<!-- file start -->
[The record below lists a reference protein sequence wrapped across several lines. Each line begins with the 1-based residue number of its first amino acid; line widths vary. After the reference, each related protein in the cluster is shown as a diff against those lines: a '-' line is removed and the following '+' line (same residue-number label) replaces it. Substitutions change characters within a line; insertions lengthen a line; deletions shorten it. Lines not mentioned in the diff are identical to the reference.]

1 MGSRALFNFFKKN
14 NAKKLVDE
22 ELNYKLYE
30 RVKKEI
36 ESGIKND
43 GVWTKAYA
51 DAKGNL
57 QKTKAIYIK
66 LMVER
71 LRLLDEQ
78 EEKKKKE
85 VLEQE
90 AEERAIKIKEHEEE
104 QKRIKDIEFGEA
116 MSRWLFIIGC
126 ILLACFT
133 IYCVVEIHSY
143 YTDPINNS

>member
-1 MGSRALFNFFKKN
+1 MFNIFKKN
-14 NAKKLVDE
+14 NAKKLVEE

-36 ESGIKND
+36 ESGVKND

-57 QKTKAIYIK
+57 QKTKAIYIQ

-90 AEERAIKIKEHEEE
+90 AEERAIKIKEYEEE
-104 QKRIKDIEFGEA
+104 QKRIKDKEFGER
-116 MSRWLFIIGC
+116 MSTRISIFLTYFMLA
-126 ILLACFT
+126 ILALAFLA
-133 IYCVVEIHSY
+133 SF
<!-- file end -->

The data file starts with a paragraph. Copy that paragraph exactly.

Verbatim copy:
[The record below lists a reference protein sequence wrapped across several lines. Each line begins with the 1-based residue number of its first amino acid; line widths vary. After the reference, each related protein in the cluster is shown as a diff against those lines: a '-' line is removed and the following '+' line (same residue-number label) replaces it. Substitutions change characters within a line; insertions lengthen a line; deletions shorten it. Lines not mentioned in the diff are identical to the reference.]